In the Great Lakes Region the bog big three are Swamp Dragon (Arethusa bulbosa), Rose Pogonia (Pogonia ophioglossoides), and Grass-pink (Calopogon tuberosus). You can sometimes find all three in an undisturbed bog or fen. They are all sun-lovers and their colonies disappear if they become shaded. Swamp Dragon flowers first and Rose Pogonia is the last to flower but their blooming times overlap. I have seen Swamp Dragon and Grass-pink in flower on Memorial Day. Grass-pink and Rose Pogonia flower during July in the Upper Peninsula. Flowering time varies with the season, location, and genetics of the population.
I learned about Swamp Dragon as a boy from a Kodachrome slide my dad had taken. I saw my first one in 1974 during a family vacation to Michigan’s Keweenaw Peninsula. I jumped across a roadside ditch and over a dozen blooming plants.
I have found plants almost every year since then. They send up a single flower in late spring or early summer and the leaves develop just after the flower fades. A given population varies in size from year to year. One that I know in the eastern Upper Peninsula has fluctuated between 5 plants and 10,000 plants. Fred Case observed that individual plants are short lived, usually less than 5 years. If an early frost occurs, and plants fail to set seed for a couple of years in a row then the population drops.
Morris and Eames in their classic Our Wild Orchids write, “To us it has always been, quite startling, a face watching and aware. We shall never forget the moment when our eyes first fell on its blossom in the lonely depths of a sphagnum bog.” I will always remember the first time I found this plant.I love this plant and currently have three colonies under annual observation. However, it is becoming rarer, because of habitat loss from invasive species such as Glossy Buckthorn (Frangula alnus)and wetland development.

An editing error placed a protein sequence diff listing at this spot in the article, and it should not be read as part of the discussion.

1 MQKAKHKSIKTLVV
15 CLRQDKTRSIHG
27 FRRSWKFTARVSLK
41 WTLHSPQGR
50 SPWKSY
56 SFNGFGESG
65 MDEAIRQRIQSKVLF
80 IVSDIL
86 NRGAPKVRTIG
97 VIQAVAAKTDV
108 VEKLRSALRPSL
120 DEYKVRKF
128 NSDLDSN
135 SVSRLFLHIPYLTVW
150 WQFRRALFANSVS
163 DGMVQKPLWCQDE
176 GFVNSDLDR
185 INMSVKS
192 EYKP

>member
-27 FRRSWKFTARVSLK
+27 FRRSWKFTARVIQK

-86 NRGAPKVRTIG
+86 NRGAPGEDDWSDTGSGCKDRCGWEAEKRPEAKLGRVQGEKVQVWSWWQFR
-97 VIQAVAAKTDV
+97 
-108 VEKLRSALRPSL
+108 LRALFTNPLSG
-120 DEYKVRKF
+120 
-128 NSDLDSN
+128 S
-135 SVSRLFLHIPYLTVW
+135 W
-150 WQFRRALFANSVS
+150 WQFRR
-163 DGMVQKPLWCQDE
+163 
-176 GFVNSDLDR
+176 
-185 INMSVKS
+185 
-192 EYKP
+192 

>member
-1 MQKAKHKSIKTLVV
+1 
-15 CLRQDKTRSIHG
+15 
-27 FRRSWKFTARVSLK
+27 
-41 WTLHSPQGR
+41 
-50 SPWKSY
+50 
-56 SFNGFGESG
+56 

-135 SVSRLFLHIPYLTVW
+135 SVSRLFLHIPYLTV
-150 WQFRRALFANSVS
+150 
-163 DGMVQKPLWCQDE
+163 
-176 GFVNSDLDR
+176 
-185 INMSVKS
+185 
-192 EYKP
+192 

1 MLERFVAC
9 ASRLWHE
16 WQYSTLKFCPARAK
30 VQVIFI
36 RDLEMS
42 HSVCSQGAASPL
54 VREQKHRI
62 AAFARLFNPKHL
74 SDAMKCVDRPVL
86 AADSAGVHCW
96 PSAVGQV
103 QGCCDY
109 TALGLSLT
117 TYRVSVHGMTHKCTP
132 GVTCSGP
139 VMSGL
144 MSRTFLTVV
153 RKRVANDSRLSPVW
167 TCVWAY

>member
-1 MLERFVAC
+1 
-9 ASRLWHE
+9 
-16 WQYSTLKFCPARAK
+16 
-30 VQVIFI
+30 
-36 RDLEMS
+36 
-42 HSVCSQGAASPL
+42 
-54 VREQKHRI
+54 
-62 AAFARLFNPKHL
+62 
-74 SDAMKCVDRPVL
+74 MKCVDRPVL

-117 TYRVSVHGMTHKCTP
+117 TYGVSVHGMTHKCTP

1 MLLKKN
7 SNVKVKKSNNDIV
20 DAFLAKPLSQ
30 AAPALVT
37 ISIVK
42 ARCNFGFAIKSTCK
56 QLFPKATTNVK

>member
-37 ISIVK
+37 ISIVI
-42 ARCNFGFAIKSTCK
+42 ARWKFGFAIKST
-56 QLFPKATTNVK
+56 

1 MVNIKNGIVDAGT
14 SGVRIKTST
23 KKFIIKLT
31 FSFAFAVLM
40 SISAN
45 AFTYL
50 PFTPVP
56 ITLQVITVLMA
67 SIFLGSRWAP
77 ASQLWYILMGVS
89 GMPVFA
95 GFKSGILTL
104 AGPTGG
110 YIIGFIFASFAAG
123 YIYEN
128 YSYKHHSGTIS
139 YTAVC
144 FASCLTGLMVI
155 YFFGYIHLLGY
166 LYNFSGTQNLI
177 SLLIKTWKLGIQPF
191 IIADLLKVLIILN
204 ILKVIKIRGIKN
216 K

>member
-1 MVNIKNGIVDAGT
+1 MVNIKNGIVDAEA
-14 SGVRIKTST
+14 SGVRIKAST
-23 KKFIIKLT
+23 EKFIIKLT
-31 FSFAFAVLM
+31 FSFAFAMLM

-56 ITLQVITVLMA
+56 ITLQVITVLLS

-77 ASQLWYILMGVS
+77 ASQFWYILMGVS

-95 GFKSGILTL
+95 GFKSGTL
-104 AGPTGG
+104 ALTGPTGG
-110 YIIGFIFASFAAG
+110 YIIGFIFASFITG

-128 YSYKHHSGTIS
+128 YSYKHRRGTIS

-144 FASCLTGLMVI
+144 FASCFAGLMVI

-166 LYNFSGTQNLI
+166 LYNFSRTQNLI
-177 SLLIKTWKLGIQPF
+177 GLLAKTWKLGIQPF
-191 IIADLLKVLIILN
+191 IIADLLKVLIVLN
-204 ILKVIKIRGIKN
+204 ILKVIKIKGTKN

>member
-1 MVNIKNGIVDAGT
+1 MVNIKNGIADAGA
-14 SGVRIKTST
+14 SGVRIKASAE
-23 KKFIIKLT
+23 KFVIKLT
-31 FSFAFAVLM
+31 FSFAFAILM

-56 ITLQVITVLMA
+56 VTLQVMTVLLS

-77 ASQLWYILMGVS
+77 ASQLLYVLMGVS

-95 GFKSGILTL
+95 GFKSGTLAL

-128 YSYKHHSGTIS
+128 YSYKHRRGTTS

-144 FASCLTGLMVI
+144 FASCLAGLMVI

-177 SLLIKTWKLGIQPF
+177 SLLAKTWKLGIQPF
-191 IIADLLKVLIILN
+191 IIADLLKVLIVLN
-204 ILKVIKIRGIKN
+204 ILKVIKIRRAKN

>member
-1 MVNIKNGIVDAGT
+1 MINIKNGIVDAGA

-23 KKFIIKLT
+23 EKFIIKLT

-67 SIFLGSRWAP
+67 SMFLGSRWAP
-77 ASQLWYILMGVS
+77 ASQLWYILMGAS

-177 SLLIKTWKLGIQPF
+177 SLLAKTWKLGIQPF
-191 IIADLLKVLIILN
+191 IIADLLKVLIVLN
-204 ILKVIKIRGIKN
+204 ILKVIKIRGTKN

Grass-pink is the largest of the bog big three. Under good conditions it can reach 60cm (2-feet) in height. It is normally easy to spot this plant. It is Michigan’s only non-respuinated orchid, meaning that the lip of the flower is uppermost. Other Michigan orchids have a 180-degree twist to the ovary. I find more Grass-pinks than Swamp Dragons. The Grass-pink populations fluctuate less than Swamp Dragons and are normally longer lived. I know of one station that my father photographed in the 1940s that still exists.
Rose Pogonia is the easiest member of the big three to find but it is not common. I don’t remember my first colony but it was probably the old station at Hart Lake in Bald Mountain Recreation Area that has since been overgrown. A tall plant of this species is 15cm (6-inches). It spreads by rootlets so when you find this plant there often are several hundred plants. It has a single leaf on the stem.
The big three are flowering now. Get out, get your feet wet, and have a look.
Copyright 2014 by Donald Drife
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